Tata Motors Ltd., the Indian owner of Jaguar Land Rover, plans to separate its cars business from trucks and buses, as the company seeks partners for a unit slammed by the coronavirus outbreak and a global shift to electric vehicles.
Car sales in India fell for a 16th consecutive month in February, and that’s set to continue as the virus outbreak limits travel nationwide, and financing new vehicles becomes difficult. Automakers are cutting investment and production, and job losses in the sector, which employs more than 32 million people directly and indirectly, climbed to half a million even before the pandemic.
“The recent outbreak of Covid-19 virus increases the challenges faced by the business,” Tata Motors said in a statement Friday. “This decision is a first step in our plans to secure mutually beneficial strategic alliances for the domestic PV business and help secure its long-term viability.”
Lockdowns across the world to stymie the virus have severely hurt consumer demand, and prompted Moody’s Investors Service to put Tata Motors’ credit rating on review for a downgrade. An investor will bring the much needed cash to revive sales.
“It is something Tata should have done many years ago,” said Ashvin Chotai, managing director, Intelligence Automotive Asia. Still, “I would have thought Tata would have more fundamental challenges to address in the current environment than to this reorganization.”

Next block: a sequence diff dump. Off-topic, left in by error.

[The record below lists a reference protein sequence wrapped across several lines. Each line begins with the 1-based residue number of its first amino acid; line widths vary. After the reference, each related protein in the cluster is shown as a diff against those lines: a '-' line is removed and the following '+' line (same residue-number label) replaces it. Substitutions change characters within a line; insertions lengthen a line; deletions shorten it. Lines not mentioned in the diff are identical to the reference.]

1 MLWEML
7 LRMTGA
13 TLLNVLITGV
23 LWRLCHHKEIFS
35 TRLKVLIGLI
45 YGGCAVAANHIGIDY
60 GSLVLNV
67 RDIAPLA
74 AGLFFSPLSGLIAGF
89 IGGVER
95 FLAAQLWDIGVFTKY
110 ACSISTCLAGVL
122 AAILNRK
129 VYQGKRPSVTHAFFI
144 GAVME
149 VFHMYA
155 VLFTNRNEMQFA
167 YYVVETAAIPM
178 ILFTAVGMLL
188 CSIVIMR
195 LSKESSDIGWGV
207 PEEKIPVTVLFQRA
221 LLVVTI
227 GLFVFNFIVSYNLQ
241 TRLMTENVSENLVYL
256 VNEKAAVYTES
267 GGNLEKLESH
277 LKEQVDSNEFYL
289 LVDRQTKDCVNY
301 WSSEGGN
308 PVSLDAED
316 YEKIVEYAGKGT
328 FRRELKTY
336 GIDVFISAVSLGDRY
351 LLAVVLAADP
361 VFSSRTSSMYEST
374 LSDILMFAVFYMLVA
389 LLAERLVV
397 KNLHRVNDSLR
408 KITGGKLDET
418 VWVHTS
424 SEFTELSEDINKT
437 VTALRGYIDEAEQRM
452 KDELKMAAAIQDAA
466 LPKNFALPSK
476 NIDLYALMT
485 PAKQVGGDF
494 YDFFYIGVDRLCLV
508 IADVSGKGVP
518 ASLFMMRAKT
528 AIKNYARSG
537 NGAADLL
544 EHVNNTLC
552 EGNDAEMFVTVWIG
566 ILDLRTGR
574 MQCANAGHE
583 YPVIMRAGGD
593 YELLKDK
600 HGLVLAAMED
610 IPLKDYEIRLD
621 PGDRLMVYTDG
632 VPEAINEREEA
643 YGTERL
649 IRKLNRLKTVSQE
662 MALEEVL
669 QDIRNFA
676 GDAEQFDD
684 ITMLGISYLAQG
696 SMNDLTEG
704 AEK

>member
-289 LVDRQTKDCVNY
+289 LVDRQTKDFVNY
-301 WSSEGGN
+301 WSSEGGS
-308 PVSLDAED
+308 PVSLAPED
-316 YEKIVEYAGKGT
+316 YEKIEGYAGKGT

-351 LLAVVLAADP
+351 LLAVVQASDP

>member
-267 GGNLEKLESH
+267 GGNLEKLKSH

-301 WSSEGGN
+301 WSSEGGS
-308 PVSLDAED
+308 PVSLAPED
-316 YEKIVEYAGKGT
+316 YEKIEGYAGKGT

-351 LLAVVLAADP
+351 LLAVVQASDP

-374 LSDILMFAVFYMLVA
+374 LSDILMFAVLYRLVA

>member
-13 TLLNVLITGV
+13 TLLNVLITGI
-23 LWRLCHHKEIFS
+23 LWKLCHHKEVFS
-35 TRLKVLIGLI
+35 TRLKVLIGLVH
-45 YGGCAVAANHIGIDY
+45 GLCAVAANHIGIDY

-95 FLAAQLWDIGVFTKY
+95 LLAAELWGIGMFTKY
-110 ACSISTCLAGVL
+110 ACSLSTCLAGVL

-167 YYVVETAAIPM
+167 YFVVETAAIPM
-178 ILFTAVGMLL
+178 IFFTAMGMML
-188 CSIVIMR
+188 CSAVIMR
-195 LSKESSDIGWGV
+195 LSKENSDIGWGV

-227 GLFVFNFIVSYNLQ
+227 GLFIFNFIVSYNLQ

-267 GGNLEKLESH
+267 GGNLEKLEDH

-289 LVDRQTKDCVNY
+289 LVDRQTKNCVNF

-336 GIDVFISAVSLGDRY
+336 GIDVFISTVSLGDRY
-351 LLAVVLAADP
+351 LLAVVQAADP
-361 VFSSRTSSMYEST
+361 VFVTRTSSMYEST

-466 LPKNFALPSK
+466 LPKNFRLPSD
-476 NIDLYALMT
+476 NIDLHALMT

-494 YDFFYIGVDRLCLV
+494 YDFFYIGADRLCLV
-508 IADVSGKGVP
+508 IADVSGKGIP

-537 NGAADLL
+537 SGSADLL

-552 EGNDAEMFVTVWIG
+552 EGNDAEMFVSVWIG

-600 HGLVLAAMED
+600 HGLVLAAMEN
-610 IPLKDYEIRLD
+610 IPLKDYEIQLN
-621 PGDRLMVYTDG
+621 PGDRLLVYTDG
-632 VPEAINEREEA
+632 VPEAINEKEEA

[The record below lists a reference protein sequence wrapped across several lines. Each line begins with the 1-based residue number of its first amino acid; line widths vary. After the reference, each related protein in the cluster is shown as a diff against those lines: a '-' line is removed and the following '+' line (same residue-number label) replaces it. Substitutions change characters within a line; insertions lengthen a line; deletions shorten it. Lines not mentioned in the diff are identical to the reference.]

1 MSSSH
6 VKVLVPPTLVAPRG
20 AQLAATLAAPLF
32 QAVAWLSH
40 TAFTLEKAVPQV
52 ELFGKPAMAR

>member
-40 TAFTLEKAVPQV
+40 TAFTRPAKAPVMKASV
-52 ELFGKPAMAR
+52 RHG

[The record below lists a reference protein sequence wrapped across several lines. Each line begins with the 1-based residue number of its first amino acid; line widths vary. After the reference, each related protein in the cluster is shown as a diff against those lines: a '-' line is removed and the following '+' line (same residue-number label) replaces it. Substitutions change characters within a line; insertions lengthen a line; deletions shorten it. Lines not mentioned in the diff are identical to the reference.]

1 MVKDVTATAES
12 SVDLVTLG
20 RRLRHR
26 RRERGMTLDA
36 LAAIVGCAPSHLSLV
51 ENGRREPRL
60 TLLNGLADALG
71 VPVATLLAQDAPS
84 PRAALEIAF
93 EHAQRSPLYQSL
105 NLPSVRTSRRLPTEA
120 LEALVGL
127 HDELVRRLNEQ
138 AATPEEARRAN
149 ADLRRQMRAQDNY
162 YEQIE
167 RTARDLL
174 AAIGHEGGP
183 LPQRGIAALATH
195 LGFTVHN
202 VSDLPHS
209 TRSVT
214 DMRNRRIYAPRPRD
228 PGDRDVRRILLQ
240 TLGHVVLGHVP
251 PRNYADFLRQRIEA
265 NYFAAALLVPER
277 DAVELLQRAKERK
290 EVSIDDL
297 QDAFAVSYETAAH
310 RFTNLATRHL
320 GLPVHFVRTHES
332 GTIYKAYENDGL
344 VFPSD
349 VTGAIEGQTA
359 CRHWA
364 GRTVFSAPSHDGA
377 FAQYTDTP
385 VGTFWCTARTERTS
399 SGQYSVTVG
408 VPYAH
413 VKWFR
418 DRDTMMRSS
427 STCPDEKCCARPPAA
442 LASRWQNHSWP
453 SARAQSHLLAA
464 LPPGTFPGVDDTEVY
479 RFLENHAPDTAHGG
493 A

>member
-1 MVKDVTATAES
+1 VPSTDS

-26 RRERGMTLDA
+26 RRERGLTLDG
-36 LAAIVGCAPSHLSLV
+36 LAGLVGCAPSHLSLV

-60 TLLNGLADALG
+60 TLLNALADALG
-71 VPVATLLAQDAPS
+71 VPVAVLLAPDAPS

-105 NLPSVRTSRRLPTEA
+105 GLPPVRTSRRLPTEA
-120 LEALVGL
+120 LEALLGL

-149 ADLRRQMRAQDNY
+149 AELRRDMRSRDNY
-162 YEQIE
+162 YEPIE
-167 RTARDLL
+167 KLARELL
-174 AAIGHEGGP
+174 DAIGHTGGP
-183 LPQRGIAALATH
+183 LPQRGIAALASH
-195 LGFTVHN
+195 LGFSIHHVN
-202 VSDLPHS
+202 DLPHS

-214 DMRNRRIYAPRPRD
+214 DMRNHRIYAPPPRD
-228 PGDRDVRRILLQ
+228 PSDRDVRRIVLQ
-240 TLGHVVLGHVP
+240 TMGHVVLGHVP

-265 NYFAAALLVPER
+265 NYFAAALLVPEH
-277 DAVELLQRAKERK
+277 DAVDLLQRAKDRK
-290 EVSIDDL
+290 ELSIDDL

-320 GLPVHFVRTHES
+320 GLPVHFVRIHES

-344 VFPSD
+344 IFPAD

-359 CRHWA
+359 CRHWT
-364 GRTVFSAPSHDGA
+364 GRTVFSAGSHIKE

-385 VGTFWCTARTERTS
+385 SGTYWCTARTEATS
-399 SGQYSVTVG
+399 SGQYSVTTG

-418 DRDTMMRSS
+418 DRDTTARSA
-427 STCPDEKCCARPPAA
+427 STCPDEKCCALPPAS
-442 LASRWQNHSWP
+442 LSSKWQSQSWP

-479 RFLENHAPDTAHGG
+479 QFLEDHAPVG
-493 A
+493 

Tata Motors’ shares fell 0.1% in Mumbai after surging as much as 7.2% earlier in the day.
JLR, the British luxury carmaker, in January shelved plans to issue a U.S dollar bond after investors demanded too high an interest rate to compensate for the risk the coronavirus poses, Bloomberg News reported in January.
Tata Motors also appointed Shailesh Chandra, head of its electric vehicles business, as the head of the cars unit. He will replace Mayank Pareek, who will retire by the end of February, 2021, according to the statement.
Tata Group bought the maker of the Jaguar XE sedan and the Land Rover Discovery sport utility vehicle from Ford Motor Co. in 2008 for $2.3 billion. The Indian salt-to-software conglomerate has been exploring strategic options for JLR, including a potential stake sale, people familiar with the matter have said. Tata Group has denied that.
–With assistance from P R Sanjai.
— By Anurag Kotoky (Bloomberg)